“Gorgeous traditional Canarian house (sleeps 2-8) in La Palma's sunny south, with gob-stopping views over volcanoes to the shimmering Atlantic”
Inside is a handsome traditional Canarian residence. Lofty pine-wood eaves and window frames, beautifully curved love-seats, vintage chests and mirrors are set off by sparkling chandeliers and coloured tilework in the bathrooms. To say it's restored with immense TLC is an understatement: when a 2009 forest fire ravaged the house, the indefatigable Lourdes and her professor-turned-carpenter husband recreated the house exactly as it was, and even improved on a couple of minor niggles. The main house (sleeps 4-6) now boasts 2 bathrooms, while the adjoining annex-for-2 got its own bougainvillea-fringed terrace with sunloungers and BBQ.
- The main house is perfect for an outdoorsy holiday with the kids; the annex for a romantic hideaway in the sun; or both together for an extended family group wanting a bit of separation
- Astonishing value - a lovely 3-bedroom house for the same money as a standard hotel room
- Lourdes - though she speaks little English - could not be kinder, offering homemade cake and wine, beach toys for our young son, restaurant and wine-tasting tips...
- Though it's traditionally furnished, everything is actually new, from the dreamy mattresses to the power shower and snow-white bathrobes
- It's in one of the sunniest spots on La Palma
- No pool - and it can get very hot in summer
- The beaches (5-10km away) are not always swimmable due to the swell, and most are gritty black sand or pebbles
- The 2 parts of the house share a terrace (with a low dividing wall) - if you are a couple in the annex with a family next door, you might feel outnumbered
- The neighbours' dogs set each other off on nocturnal barking competitions - but Lourdes told us (with a rather alarming glint) that she would sort it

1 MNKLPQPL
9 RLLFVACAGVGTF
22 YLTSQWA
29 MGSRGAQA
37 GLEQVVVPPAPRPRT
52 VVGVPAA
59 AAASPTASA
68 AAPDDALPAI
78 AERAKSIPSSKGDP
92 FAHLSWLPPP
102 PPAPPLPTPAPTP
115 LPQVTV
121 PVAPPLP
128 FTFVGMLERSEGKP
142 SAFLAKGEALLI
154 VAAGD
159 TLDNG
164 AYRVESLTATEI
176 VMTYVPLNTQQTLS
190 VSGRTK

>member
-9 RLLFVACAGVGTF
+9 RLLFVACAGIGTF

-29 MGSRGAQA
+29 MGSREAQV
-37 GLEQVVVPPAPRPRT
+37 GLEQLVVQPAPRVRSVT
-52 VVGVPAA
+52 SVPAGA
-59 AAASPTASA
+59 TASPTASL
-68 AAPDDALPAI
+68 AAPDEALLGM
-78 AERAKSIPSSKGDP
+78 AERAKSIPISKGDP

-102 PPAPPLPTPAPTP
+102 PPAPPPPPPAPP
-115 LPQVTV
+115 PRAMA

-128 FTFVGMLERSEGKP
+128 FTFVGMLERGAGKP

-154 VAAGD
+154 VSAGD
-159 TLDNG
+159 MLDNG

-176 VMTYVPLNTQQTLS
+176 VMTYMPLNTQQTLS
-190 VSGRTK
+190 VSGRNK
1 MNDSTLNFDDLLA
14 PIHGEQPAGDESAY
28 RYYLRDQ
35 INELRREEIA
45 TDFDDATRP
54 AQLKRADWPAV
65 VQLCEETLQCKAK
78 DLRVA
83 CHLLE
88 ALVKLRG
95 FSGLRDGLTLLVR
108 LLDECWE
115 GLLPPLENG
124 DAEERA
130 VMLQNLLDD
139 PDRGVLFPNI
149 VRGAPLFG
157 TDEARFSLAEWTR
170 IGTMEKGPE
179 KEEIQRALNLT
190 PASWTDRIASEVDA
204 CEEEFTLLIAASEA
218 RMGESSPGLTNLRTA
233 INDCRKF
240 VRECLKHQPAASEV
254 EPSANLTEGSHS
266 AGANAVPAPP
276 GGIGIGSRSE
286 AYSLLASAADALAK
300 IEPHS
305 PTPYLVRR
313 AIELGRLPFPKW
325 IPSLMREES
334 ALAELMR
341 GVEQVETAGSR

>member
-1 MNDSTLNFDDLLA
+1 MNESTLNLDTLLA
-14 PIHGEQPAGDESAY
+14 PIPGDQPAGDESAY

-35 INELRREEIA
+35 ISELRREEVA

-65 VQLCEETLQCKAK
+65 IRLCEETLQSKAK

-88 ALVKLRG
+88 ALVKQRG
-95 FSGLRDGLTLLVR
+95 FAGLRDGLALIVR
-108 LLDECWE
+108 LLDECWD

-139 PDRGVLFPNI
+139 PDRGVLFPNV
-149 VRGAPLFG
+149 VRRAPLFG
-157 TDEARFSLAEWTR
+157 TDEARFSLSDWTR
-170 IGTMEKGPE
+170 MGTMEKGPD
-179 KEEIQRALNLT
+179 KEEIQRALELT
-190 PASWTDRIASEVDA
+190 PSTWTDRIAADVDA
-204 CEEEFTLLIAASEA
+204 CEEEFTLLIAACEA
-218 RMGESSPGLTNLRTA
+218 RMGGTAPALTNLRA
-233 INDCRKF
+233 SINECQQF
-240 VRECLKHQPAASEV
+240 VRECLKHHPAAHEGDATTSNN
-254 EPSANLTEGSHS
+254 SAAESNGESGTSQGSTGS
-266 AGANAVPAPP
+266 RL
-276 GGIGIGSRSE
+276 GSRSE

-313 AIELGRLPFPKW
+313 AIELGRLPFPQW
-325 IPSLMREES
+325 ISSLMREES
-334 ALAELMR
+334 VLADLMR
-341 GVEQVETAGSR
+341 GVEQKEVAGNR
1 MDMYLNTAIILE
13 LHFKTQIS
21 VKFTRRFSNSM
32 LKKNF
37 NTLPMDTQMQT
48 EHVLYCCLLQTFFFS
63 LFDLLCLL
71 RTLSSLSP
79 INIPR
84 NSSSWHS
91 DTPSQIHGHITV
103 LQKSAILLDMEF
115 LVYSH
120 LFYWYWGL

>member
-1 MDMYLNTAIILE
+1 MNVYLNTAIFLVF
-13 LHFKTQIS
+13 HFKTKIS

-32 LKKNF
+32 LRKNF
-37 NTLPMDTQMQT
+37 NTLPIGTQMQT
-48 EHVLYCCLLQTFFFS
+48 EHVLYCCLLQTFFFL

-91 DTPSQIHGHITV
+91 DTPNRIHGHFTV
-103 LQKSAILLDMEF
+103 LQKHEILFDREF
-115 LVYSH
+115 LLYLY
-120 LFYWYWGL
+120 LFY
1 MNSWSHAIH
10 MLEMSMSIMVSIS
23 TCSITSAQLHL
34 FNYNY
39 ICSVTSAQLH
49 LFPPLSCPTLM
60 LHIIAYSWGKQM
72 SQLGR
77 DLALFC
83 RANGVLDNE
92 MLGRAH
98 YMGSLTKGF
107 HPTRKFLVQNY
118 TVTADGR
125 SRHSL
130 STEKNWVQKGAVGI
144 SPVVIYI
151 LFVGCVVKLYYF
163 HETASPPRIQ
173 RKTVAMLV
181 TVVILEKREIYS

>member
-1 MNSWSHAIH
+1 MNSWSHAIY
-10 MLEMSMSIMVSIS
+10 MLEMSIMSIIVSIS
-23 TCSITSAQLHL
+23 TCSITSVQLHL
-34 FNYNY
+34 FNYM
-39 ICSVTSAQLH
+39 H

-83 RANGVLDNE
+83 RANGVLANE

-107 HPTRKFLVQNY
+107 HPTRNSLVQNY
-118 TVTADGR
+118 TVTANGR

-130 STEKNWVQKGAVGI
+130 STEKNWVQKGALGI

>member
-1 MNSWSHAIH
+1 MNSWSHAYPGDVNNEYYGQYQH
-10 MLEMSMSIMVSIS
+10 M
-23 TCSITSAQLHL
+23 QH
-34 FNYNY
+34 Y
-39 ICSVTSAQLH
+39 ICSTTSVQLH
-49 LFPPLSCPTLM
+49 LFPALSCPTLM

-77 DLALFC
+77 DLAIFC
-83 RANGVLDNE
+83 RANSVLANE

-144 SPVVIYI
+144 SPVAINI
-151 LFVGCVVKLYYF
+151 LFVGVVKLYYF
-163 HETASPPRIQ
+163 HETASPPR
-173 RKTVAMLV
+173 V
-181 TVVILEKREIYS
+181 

- You'll need a hire car for shopping and beach trips; and La Palma's roads are quite demanding (not least the steep access lane)
- Villa Rental
- Self-catering; restaurant nearby
- All ages welcome
- Open all year
- Spa Treatments
- Creche / Kids Club
- Beach Nearby
- Off-street Parking
- Pet Friendly
- Disabled Access
- Restaurants Nearby
- Air Conditioning
- Guest Lounge
- Daily Maid Service
- Towels & Bedlinen
The main house has 3 bedrooms (2 twins and 1 double), 2 bathrooms (1 tub and 1 shower), a sitting room and a kitchen-dining room. Floors, ceilings and beautiful window seats have been painstakingly finished in local téa (Canarian pine), which gives a handsome, almost stately feel. Padding about barefoot is a joy. There are patterned rugs, brass candelabras, vases of dried flowers, vintage dressers and art deco bedside tables: don't expect contemporary (it's not that sort of place), just good old-fashioned semi-formality.
Views from two bedrooms soar out over the Atlantic (don't miss sunset); the third is a shorter straw but still spacious and peaceful (it comes with TV to make up for it). Mattresses could not be comfier, and the double bed is mercifully wider than most Canarian casas rurales. In the sitting room is a TV-DVD, two high-backed burgundy armchairs and an ecclesiastical pue-for-two; though we thought the lighting could be improved, and some of the art was not to our taste. There's also free WiFi and a landline (in the main house) for incoming and local outgoing calls. Given how much of the day you'll spend outside, it's all more than comfortable enough for a week's stay. Bathrooms come with stacks of fluffy towels and robes, starter bottles of shampoo and soap, and intricate coloured tiling. Downstairs - next to the huge yoga room, which is available for a supplement - is a washing machine which you share with the annex guests.
The separate annex is about a third of the size - just right for a couple - with a kitchen-dining room, a twin bedroom (beds can be pushed together, of course) and an ensuite shower room. Decor is equally traditional, and equally spotless. It has its own sun terrace which is just far enough away to start a conversation with your neighbours if you want, or not if you don't. The friendly German couple who overlapped with us have stayed here every year since 2000 - apart from the 2 when it was being rebuilt - and each year, when they leave, they book it for the next. Many others do likewise; so you'll want to plan ahead.